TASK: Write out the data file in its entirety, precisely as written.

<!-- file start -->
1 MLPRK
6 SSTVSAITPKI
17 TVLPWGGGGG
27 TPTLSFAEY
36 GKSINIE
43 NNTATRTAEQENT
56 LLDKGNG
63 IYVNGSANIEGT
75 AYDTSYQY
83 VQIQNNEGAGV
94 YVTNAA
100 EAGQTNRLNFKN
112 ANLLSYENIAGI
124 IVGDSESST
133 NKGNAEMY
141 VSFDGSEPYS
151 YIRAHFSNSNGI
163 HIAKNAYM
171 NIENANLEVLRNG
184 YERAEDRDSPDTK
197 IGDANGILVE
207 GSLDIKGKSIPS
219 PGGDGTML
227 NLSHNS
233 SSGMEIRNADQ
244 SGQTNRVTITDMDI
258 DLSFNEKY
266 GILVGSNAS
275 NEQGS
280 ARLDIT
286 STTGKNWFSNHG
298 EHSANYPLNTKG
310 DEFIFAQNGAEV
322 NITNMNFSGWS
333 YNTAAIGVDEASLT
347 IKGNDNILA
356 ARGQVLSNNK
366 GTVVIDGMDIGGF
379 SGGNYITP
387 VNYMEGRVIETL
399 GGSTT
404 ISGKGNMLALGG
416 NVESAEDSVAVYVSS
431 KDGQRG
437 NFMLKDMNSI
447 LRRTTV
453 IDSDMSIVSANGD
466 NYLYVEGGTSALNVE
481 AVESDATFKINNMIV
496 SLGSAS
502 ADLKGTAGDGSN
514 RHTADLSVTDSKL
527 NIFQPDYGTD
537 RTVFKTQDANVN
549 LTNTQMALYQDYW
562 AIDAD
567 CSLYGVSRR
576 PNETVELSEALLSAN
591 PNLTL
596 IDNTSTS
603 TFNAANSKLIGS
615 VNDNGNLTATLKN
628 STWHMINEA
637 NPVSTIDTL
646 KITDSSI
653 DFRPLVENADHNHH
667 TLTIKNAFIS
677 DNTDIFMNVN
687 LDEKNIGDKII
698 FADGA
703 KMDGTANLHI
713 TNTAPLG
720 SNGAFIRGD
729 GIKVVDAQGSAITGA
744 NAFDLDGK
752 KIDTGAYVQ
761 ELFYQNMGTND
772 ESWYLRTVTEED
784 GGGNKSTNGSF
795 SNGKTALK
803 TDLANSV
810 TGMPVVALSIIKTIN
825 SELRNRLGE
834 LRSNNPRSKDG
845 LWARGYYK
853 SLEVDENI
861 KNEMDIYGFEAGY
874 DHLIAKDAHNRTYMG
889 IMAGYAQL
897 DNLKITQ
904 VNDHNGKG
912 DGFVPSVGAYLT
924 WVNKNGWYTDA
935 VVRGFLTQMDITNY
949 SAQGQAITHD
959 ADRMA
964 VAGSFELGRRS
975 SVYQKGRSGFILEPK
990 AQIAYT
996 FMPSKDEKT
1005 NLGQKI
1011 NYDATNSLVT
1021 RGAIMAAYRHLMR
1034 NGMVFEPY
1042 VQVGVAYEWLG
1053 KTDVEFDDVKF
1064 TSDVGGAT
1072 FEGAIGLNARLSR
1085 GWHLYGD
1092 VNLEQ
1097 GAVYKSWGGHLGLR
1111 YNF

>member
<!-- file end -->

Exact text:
1 MLPRK
6 SSTVSAITPKI
17 TVLPWGGGGG
27 TPTLSFAEY
36 GKSINIE
43 NNTATRTAEQENT
56 LLDKGNG
63 IYVNGSANIEGT
75 AYDTSYQY
83 VQIQNNEGAGV
94 YVTNAA
100 EAGQTNRLNFKN
112 ANLLSYENIAGI
124 IVGDSESST
133 NKGNAEMY
141 VSFDGSEPYS
151 YIRAHFSNSNGI
163 HIAKNAYM
171 NIENANLEVLRNG
184 YERAEDRDSPDTK
197 IGDANGILVE
207 GSLDIKGKSIPS
219 PGGDGTML
227 NLSHNS
233 SSGMEIRNADQ
244 SGQTNRVTITDMDI
258 DLSFNEKY
266 GILVGSNAS
275 NEQGS
280 ARLDIT
286 STTGKNWFSNHG
298 EHSANYPLNTKG
310 DEFIFAQNGAEV
322 NITNMNFSGWS
333 YNTAAIGVDEASLT
347 IKGNDNILA
356 ARGQVLSNNK
366 GTVVIDGMDIGGF
379 SGGNYITP
387 VNYMEGRVIETL
399 GGSTT
404 ISGKGNMLALGG
416 NVESAEDSVAVYVSS
431 KDGQRG
437 NFMLKDMNSI
447 LRRTTV
453 IDSDMSIVSANGD
466 NYLYVEGGTSALNVE
481 AVESDATFKINNMIV
496 SLGSAS
502 ADLKGTAGDGSN
514 RHTADLSVTDSKL
527 NIFQPDYGTD
537 RTVFKTQDANVN
549 LTNTQMALYQDYW
562 AIDAD
567 CSLYGVSRR
576 PNETVELSEALLSAN
591 PNLTL
596 IDNTSTS
603 TFNAANSKLIGS
615 VNDNGNLTATLKN
628 STWHMINEA
637 NPVSTIDTL
646 KITDSSI
653 DFRPLVENADHNHH
667 TLTIKNAFIS
677 DNTDIFMNVN
687 LDEKNIGDKII
698 FADGA
703 KMDGTANLHI
713 TNTAPLG
720 SNGAFIRGD
729 GIKVVDAQGSAITGA
744 NAFDLDGK
752 KIDTGAYVQ
761 ELFYQNMGTND
772 ESWYLRTVTEED
784 GGGNKSTNGSF
795 SNGKTALK
803 TDLANSV
810 TGMPVVALSIIKTIN
825 SELRNRLGE
834 LRSNNPRSKDG
845 LWARGYYK
853 SLEVDENI
861 KNEMDIYGFEAGY
874 DHLIAKDAHNRTYMG
889 IMAGYAQL
897 DNLKITQ
904 VNDHNGKG
912 DGFVPSVGAYLT
924 WVNKNGWYTDA
935 VVRGFLTQMDITNY
949 SAQGQAITHD
959 ADRMA
964 VAGSFELGRRS
975 SVYQKGRSGFILEPK
990 AQIAYT
996 FMPSKDEKT
1005 NLGQKI
1011 NYDATNSLVT
1021 RGAIMAAYRHLMR
1034 NGMVFEPY
1042 VQVGVAYEWLG
1053 KTDVEFDDVKF
1064 TSDVGGAT
1072 FEGAIGLNARLSR
1085 GWHLYGD
1092 VNLEQ
1097 GAVYKSWGGHLGLR
1111 YNF

>member